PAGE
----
A word of advice: if you work at a fast food chain, don’t defile the food in any way. If you do, don’t take a photo of it. And if you do take a photo of it, don’t post it to social media. In 2013, a Taco Bell employee did just that, posting a photo of him licking a stack of taco shells to his Facebook account. The photo, of course, went viral, but when Taco Bell finally released a statement it was too little, too late, and the chain’s reputation for cleanliness took a major hit.
In January 2012, McDonald’s decided to get in on this whole hashtag game by asking people (and ideally farmers) to post uplifting things about the chain using the hashtag #McDStories. It quickly became a textbook exercise in the dangers of crowdsourcing, as Twitter users took advantage of the opportunity to tell not-so-uplifting stories, like the one who posted “Once when I was little, I was playing in the McDonald’s playhouse and a rusty nail stabbed me in my foot. #McDStories.” The chain pulled the hashtag after two hours. Oops!
In January 2013, an Australian teenager posted a photo of a “footlong” sub from Subway, with a tape measure clearly reading 11 inches. He posted the photo to Subway Australia’s Facebook page, and it quickly racked up more than 100,000 likes. Subway responded in about the worst way possible, saying that “Footlong” is just a trademark, and “not intended to be a measurement of length.” Soon, folks all over the world were measuring their sandwiches, and it turned out that few were actually 12 inches. Claims of false advertising ensued, and the company told the Chicago Tribune soon after that they’ve “redoubled their efforts to ensure consistency and correct length in every sandwich.” Several actually filed a lawsuit against the chain, which has since been settled.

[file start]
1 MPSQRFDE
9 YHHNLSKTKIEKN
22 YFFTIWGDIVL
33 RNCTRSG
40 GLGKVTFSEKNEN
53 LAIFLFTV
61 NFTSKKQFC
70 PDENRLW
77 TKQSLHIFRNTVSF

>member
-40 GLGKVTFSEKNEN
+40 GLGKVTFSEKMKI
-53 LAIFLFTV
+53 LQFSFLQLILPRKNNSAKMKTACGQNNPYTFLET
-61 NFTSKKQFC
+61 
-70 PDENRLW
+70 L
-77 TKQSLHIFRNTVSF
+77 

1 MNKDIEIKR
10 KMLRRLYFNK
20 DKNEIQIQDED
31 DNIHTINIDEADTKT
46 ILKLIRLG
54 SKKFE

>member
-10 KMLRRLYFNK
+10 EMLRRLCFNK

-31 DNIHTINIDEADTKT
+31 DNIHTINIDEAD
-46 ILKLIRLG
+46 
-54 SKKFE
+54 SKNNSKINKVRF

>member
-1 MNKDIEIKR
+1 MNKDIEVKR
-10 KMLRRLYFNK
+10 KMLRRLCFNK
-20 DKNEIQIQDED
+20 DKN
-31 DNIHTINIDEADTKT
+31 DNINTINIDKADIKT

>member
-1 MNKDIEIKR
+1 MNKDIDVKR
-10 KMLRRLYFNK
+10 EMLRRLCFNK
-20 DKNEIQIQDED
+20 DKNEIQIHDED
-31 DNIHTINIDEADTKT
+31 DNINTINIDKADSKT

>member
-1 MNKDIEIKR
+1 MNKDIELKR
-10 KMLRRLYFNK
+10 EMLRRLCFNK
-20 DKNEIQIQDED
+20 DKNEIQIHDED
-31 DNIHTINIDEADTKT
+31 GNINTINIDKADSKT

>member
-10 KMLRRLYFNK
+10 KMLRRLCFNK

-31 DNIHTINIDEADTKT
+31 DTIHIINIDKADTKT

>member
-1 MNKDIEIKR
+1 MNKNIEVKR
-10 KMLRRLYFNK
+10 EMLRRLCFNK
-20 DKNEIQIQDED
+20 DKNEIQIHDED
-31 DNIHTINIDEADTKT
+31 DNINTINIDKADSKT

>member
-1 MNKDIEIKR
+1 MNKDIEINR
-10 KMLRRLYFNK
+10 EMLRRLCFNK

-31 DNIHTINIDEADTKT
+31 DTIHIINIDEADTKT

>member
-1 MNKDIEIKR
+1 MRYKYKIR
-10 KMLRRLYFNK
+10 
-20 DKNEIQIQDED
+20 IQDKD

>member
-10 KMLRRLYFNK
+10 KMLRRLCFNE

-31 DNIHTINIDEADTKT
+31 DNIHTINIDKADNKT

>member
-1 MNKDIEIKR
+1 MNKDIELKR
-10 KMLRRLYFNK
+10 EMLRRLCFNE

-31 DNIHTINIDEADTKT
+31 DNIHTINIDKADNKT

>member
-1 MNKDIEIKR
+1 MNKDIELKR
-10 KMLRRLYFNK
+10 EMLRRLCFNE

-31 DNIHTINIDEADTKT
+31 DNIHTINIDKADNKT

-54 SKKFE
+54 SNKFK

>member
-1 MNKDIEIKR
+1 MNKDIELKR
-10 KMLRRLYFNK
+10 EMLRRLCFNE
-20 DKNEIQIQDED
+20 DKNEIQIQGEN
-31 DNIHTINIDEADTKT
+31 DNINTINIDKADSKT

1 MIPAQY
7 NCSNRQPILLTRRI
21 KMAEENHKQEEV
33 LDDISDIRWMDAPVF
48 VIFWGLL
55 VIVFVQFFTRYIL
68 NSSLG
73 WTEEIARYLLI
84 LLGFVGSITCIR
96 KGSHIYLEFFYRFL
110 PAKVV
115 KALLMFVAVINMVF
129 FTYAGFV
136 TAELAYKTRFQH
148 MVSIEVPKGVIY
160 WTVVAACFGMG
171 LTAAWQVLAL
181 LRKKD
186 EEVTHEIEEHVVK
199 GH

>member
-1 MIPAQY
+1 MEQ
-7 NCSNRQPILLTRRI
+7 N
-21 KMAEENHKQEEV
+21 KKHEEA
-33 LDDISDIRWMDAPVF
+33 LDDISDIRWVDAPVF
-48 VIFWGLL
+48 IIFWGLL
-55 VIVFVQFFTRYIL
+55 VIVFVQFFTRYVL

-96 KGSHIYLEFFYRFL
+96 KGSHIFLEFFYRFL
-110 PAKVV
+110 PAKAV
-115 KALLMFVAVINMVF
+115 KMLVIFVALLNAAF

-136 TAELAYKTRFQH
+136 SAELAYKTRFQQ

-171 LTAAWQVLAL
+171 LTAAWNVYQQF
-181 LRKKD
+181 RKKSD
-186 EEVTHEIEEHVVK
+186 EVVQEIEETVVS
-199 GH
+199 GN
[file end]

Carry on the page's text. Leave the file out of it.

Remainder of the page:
The anti-gay views of Chick-Fil-A president Dan Cathy ruffled plenty of feathers when they were exposed in 2012, and many took to the company’s Facebook page to complain. The company’s social media response was nothing short of inept, with a post saying that “…our intent is to leave the policy debate over same-sex marriage to the government and political arena.… Our mission is simple: to serve great food, provide genuine hospitality and have a positive influence on all who come in contact with Chick-fil-A.” In short: “We’d like to sweep all of this under the rug and hope that you’ll forget about it too.” By refusing to address the issue, they angered even more people, and the company’s reputation has taken a permanent hit.
This Scottsdale, Ariz. restaurant isn’t a chain, but its owners’ epic meltdown became arguably more infamous than just about any other social media disaster in history. After Gordon Ramsay famously walked out of the eatery during an episode of Kitchen Nightmares that aired in May 2013, a surge of negative remarks were posted to the restaurant’s Facebook page. Owners Samy and Amy Bouzaglo freaked out (to put it gently), replying in all-caps rants with plenty of insults and foul language. It eventually spilled over to Reddit and Yelp, with more than 1,000 comments in total. The Bouzaglos claimed that the accounts were hacked, but that doesn’t seem very plausible.